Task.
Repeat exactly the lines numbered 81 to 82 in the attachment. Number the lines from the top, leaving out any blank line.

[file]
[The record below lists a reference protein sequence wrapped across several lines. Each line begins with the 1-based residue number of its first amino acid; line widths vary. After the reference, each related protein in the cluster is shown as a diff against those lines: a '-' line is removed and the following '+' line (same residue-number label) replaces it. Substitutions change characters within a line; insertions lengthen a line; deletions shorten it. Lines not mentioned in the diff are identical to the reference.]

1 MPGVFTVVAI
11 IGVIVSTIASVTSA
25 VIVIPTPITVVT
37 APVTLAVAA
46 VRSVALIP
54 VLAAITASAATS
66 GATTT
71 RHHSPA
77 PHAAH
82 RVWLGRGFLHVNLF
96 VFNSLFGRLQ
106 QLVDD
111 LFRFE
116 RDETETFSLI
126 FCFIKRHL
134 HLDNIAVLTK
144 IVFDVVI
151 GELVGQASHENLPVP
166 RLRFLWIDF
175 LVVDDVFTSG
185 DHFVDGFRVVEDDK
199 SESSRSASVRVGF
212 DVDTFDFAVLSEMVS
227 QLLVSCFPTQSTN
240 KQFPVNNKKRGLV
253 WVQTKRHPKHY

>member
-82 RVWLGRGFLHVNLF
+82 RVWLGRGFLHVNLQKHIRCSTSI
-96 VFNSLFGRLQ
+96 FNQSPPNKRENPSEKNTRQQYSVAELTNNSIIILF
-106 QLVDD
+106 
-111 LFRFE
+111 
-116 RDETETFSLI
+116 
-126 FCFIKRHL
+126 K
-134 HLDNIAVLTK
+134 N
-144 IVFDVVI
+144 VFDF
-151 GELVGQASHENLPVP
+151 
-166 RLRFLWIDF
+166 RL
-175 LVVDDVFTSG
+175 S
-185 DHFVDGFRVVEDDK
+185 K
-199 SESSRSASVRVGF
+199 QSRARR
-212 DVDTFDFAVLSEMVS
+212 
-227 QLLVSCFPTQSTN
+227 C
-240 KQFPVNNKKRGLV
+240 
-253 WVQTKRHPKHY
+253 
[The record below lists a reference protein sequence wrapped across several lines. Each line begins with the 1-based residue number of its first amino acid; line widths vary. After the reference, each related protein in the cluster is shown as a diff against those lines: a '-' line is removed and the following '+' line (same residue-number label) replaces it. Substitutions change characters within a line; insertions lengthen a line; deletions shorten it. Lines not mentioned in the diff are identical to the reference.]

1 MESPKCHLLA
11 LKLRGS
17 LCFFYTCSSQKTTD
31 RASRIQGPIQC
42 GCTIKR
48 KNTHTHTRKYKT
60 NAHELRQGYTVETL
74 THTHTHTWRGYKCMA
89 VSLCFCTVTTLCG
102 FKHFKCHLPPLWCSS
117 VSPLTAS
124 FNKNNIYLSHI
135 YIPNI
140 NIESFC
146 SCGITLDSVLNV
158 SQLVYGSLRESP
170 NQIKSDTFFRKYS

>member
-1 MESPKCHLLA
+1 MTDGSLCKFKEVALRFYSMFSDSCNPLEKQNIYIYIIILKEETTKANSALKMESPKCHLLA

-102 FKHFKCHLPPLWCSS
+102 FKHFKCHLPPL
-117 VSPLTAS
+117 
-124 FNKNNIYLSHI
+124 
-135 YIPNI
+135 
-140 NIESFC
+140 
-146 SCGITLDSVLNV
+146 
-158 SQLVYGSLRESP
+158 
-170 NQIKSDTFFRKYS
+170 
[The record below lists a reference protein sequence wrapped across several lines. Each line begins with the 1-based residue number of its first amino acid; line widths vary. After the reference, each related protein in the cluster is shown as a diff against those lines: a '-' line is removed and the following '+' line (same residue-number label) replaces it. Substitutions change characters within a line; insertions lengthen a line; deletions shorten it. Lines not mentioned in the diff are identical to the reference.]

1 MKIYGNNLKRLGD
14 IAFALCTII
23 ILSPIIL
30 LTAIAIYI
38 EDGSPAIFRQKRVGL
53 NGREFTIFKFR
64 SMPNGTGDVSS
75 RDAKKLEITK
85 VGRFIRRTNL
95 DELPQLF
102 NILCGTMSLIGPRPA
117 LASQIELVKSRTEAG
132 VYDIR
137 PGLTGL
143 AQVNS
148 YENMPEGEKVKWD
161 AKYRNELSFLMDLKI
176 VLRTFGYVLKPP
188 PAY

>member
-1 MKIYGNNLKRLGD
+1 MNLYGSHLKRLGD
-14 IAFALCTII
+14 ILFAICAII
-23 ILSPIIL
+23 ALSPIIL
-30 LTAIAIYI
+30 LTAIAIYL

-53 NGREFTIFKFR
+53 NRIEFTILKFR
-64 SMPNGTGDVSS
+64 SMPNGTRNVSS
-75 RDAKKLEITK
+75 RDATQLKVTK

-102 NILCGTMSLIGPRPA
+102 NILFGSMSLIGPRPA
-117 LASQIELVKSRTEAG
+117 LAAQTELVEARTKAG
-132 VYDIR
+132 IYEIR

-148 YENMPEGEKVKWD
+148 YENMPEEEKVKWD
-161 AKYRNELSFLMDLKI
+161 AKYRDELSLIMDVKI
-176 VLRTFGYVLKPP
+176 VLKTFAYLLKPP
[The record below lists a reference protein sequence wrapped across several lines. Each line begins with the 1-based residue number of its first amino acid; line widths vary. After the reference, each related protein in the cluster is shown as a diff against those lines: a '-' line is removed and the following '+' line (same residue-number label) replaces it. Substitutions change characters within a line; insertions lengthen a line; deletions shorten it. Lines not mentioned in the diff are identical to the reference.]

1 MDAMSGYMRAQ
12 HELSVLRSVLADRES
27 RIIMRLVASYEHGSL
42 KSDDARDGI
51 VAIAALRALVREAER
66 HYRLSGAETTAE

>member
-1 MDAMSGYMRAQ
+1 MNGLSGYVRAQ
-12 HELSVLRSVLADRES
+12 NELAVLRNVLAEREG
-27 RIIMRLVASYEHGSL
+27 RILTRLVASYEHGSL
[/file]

>member
-1 MESPKCHLLA